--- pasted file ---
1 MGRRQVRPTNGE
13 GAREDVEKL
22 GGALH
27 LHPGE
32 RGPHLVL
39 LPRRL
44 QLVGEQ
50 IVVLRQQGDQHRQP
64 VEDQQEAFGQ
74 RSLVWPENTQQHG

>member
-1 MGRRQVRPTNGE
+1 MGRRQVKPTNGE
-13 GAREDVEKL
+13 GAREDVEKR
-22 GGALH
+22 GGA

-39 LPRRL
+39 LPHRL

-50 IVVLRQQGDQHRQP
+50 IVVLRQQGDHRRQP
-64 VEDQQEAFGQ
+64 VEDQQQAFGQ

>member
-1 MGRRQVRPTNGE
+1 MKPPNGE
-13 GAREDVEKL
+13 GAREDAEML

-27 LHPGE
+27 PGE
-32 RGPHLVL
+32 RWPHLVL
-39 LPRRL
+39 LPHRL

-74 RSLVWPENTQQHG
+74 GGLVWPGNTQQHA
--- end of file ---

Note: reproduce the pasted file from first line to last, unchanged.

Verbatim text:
1 MGRRQVRPTNGE
13 GAREDVEKL
22 GGALH
27 LHPGE
32 RGPHLVL
39 LPRRL
44 QLVGEQ
50 IVVLRQQGDQHRQP
64 VEDQQEAFGQ
74 RSLVWPENTQQHG

>member
-1 MGRRQVRPTNGE
+1 MGRRQVKPTNGE
-13 GAREDVEKL
+13 GAREDVEKR
-22 GGALH
+22 GGA

-39 LPRRL
+39 LPHRL

-50 IVVLRQQGDQHRQP
+50 IVVLRQQGDHRRQP
-64 VEDQQEAFGQ
+64 VEDQQQAFGQ

>member
-1 MGRRQVRPTNGE
+1 MKPPNGE
-13 GAREDVEKL
+13 GAREDAEML

-27 LHPGE
+27 PGE
-32 RGPHLVL
+32 RWPHLVL
-39 LPRRL
+39 LPHRL

-74 RSLVWPENTQQHG
+74 GGLVWPGNTQQHA